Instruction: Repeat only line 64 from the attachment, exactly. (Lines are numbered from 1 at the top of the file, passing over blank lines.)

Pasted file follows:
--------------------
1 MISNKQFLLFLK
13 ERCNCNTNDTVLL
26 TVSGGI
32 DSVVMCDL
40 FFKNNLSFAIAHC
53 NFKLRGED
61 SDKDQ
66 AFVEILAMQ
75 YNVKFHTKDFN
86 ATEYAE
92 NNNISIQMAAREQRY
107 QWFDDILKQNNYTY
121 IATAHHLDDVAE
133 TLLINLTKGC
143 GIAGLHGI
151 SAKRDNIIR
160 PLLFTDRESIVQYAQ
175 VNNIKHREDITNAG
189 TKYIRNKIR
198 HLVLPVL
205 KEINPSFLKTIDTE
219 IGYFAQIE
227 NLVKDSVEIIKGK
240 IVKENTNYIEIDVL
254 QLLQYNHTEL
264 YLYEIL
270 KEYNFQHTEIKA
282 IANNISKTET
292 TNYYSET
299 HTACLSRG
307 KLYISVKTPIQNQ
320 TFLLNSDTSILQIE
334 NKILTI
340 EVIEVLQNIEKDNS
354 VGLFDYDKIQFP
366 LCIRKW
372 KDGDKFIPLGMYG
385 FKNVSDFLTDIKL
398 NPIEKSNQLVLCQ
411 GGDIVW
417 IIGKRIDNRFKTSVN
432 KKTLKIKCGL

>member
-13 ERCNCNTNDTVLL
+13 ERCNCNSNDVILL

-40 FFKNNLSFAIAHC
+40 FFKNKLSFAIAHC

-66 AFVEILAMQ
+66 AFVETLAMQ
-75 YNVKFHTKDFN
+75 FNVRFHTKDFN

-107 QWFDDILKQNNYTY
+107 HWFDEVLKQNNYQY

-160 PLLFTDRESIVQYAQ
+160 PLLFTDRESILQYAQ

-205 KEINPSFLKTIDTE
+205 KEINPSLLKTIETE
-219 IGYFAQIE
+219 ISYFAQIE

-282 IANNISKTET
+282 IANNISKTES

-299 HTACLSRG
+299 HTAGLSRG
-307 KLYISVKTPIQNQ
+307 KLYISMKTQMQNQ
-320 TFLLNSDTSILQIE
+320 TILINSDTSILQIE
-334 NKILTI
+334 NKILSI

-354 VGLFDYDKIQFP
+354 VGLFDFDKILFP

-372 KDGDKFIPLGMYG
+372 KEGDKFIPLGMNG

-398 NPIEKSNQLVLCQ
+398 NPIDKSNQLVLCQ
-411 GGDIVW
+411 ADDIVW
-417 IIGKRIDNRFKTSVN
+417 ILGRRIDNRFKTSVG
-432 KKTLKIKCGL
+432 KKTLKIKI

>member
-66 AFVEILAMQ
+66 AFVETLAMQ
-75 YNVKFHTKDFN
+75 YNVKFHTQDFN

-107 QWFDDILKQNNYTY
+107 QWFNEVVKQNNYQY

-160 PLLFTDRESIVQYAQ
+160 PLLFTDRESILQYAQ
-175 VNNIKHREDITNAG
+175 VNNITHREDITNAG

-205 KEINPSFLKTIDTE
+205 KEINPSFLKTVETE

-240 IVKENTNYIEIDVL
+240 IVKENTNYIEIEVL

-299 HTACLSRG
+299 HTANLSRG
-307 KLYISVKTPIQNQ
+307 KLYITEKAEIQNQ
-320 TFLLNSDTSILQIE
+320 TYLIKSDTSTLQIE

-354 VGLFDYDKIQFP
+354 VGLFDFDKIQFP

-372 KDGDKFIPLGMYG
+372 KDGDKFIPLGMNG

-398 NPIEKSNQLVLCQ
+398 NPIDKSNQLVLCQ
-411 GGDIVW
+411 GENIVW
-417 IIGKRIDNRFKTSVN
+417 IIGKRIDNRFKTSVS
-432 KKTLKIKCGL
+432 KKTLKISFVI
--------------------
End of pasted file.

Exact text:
-307 KLYISVKTPIQNQ